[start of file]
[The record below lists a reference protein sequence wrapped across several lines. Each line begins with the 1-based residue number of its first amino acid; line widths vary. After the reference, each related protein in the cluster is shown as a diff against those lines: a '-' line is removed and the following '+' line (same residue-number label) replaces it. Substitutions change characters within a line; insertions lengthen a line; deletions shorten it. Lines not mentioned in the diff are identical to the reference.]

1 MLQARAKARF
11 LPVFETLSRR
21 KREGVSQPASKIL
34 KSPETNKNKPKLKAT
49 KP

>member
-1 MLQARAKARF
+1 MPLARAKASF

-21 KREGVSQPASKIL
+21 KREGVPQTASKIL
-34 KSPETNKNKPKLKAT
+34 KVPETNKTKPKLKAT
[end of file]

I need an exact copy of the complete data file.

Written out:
[The record below lists a reference protein sequence wrapped across several lines. Each line begins with the 1-based residue number of its first amino acid; line widths vary. After the reference, each related protein in the cluster is shown as a diff against those lines: a '-' line is removed and the following '+' line (same residue-number label) replaces it. Substitutions change characters within a line; insertions lengthen a line; deletions shorten it. Lines not mentioned in the diff are identical to the reference.]

1 MLQARAKARF
11 LPVFETLSRR
21 KREGVSQPASKIL
34 KSPETNKNKPKLKAT
49 KP

>member
-1 MLQARAKARF
+1 MPLARAKASF

-21 KREGVSQPASKIL
+21 KREGVPQTASKIL
-34 KSPETNKNKPKLKAT
+34 KVPETNKTKPKLKAT